10 Drugs Commonly Prescribed for Crohn's Disease

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Crohn’s disease is one type of inflammatory bowel disease (IBD). The other type is ulcerative colitis. Together, these two diseases affect more than one million Americans. The irritation and swelling of IBD causes diarrhea, abdominal pain, appetite loss, fever, and weight loss. When the disease is active, symptoms flare in episodes.

With Crohn’s disease, treatment involves two main components. The first one is avoiding symptom triggers, such as certain foods and stress. The second part is using medications to manage your disease.

Classes of Crohn’s Disease Drugs

There are two main types of drugs doctors use to manage Crohn’s disease. One group of medicines controls inflammation. This relieves symptoms and allows your tissues to heal. The goal is to bring about remission of the disease. The second group reduces symptom flare-ups and extends the time between episodes. The goal is to maintain remission for as long as possible.

Doctors follow expert practice guidelines when choosing Crohn’s medications.

Classes of Crohn’s disease drugs include:

  • Aminosalicylates. Salicylates help control inflammation. They treat active Crohn’s disease and may also prevent relapses to maintain remission. Common side effects include nausea, vomiting, diarrhea, heartburn, and headache.

  • Antibiotics. These drugs prevent and treat infections and can help abscesses and fistulas heal. Doctors typically use antibiotics during active flares. Side effects depend on the specific drug.

  • Biologic Response Modifiers. This class—biologics for short—targets the immune system to decrease its activity. Most Crohn’s patients receiving a biologic drug typically begin with an anti-tumor necrosis factor (anti-TNF) therapy. Biologics can induce and maintain remission of symptoms. Side effects include injection site reactions and flu-like symptoms.

  • Corticosteroids. These drugs are powerful anti-inflammatory drugs. Doctors typically use them to get symptoms under control when Crohn’s is active. Some forms can help maintain remission in the short-term, for up to three months. Long-term use can cause problematic side effects.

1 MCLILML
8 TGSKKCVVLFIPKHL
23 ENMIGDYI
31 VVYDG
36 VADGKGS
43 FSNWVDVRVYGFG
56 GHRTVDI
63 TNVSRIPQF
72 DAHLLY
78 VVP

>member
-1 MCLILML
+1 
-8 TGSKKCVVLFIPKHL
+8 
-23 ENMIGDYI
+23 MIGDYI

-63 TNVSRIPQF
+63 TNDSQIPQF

• Immunosuppressants. This class is also called immunomodulators. They weaken and regulate the immune system to blunt its inflammatory response. These drugs can shorten flares and reduce the amount of corticosteroid you need. They can also help maintain remission. Side effects depend on the specific drug.

Your doctor will monitor your Crohn’s disease after you start treatment. Your doctor will want to know if you continue to have symptoms and how severe they are. This will help your doctor gauge how well your treatment is working. It may necessary to change or add medications to get the best result.

Commonly Prescribed Crohn’s Medications

Your doctor has choices to make within each class of Crohn’s disease medicine. Finding the right treatment for you may involve some trial and error.

Here are 10 drugs commonly prescribed for Crohn’s disease:

  1. Adalimumab (Humira) is a biologic medication. You inject it subcutaneously—under the skin. You will get the first dose in your doctor’s office. After that, the typical dose is every other week. You may need to use it more often in the beginning. This list of FDA-approved biologics is growing, offering more precise therapy to specific subgroups of Crohn’s patients.

  2. Azathioprine (Azasan, Imuran) is an immunosuppressant. It is a tablet you take either once or twice daily. It can take some time to see the full effect of this medication.

  3. Budesonide (Entocort EC, Uceris) is a corticosteroid. It comes as a capsule, tablet, and rectal foam. All forms are designed to deliver medication to the intestine. The oral forms remain intact through the stomach and release medicine in the intestines. This non-systemic steroid reduces side effects because 90% of the dose does not reach the rest of the body.

  4. Ciprofloxacin (Cipro) is an antibiotic. It comes as a tablet and suspension (a type of liquid) for twice daily dosing. There is also an extended-release tablet for once daily dosing.